At scores of institutions nationwide, students and their families have a chance to save thousands of dollars on future tuition expenses by prepaying based on today’s tuition price.
The sooner you pay, the more you can save.
For those who are able to pre-pay for college expenses, they typically save about 10% off their college bills for each year’s worth of expenses covered.
If 10% doesn’t sound like a lot to you, think again – especially if your kid is years away from starting college.
In the 2014-2015 school year, the total cost of college topped $23,000 annually at the average four-year public school in America, according to the College Board. But total yearly costs were twice that amount, more than $46,000, at private schools in the U.S.
So for a school that’s $25,000 a year, that 10% savings from pre-paying college costs will result in $10,000 kept in your pocket over the course of your kid’s four-year education.
And if Junior attends an even pricier school – say a private institution that can easily top $50,000 a year – then your 10% savings just doubled, in dollar terms, to $20,000 while your child earns his sheepskin.
Who wouldn’t want to save that kind of money?
To find out if a school you’re interested in offers a prepaid plan, just Google the school name and phrases like prepaid tuition or prepaid college plan.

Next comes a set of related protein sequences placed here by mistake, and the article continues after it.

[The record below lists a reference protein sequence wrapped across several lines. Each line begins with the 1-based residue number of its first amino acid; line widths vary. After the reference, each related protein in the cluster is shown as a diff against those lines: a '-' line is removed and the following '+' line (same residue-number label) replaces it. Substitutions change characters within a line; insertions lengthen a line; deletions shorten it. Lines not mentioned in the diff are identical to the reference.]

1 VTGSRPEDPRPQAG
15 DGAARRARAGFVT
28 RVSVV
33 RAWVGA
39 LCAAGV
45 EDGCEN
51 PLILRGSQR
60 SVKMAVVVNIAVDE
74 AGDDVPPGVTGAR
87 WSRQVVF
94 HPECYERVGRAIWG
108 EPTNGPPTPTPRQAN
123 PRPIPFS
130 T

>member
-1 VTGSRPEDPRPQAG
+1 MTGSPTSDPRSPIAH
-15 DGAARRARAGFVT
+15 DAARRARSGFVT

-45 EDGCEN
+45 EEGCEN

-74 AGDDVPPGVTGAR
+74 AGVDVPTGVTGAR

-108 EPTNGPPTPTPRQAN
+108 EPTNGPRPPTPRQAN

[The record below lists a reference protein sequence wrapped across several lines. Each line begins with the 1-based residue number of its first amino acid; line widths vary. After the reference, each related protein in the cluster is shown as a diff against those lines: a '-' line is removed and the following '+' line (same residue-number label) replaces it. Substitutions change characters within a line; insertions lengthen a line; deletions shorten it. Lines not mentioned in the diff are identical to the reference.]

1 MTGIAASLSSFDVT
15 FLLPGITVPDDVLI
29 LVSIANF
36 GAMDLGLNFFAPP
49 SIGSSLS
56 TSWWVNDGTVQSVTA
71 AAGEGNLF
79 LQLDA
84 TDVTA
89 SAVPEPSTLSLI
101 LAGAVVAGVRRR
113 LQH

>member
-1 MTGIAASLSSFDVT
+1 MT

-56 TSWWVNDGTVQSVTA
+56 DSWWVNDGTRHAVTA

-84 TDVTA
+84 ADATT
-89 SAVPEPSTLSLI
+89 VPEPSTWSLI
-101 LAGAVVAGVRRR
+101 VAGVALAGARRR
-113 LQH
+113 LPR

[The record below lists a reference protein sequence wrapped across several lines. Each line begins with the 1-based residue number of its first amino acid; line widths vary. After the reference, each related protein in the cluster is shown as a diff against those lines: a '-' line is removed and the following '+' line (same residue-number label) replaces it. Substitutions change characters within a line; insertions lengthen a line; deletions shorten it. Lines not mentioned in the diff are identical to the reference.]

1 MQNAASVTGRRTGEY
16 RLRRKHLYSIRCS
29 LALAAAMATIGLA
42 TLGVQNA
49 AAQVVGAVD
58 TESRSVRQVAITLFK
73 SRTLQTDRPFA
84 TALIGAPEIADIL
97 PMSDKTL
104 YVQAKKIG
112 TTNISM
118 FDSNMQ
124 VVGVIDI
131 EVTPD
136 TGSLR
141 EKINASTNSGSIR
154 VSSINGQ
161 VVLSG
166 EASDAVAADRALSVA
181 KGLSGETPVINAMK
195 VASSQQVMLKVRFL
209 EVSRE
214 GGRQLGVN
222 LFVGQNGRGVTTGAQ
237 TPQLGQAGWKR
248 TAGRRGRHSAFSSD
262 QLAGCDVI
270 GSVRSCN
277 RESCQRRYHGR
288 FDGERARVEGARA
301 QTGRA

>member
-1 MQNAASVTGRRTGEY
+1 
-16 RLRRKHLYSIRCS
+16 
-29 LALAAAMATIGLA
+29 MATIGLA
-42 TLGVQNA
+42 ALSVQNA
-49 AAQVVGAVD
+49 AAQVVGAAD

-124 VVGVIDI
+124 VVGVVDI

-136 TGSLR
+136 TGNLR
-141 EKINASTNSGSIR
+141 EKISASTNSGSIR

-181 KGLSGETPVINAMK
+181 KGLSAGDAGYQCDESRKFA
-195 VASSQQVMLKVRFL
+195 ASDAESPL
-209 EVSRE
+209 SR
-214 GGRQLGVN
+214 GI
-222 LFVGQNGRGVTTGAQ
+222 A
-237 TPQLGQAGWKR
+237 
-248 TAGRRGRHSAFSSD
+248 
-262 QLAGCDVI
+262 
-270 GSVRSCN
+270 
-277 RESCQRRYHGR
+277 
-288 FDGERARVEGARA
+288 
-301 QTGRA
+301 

Socking Away as Little As $25 a Month
Even if your school of choice – or a school your family may be considering – doesn’t offer its own direct pre-paid tuition option, you should look into whether the college is listed as part of a group called Private College 529.
This organization, to which more than 270 private schools belong, lets families sock away as little as $25 to start a 529 college savings account and they can make additional pre-payments of just $25.
Obviously, if you take this route, you should try to save more. But those figures just show you how little you can set aside and still take advantage of a tuition pre-payment method.
When you save money through Private College 529, you get tuition certificates that you can use at any one of the member colleges. You must save for at least three years to later use those certificates. But as I explain in my book, College Secrets, since the certificates are portable, you don’t have to lock in or choose any particular school upfront.
The Private College 529 Plan is established and maintained by Tuition Plan Consortium, LLC, a non-profit organization. OFI Private Investments Inc., a subsidiary of Oppenheimer Funds, Inc., manages the program. (Be sure to also see College Secrets for Teens for details on the benefits of 529 plans, as well as my tips for the best ways to save for college while your children are in grade school, middle school or high school).
Locking in college costs ahead of time, and prepaying higher education expenses is obviously a strategy best suited for those with young children. But even someone with a teen who’s a couple years away from entering college can still make this technique pay off.
Ideally, parents with kids between the ages of 1 and 16 would investigate and consider prepaid college options. If you decide to stash away savings or pre-pay those bills, you’ll be glad you did when it comes time to write that check for tuition, fees and other college expenses.